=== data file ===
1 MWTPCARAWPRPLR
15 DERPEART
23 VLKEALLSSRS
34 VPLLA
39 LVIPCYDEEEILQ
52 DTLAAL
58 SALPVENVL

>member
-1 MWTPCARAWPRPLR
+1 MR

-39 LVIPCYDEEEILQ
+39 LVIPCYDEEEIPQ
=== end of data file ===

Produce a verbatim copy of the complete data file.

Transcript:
1 MWTPCARAWPRPLR
15 DERPEART
23 VLKEALLSSRS
34 VPLLA
39 LVIPCYDEEEILQ
52 DTLAAL
58 SALPVENVL

>member
-1 MWTPCARAWPRPLR
+1 MR

-39 LVIPCYDEEEILQ
+39 LVIPCYDEEEIPQ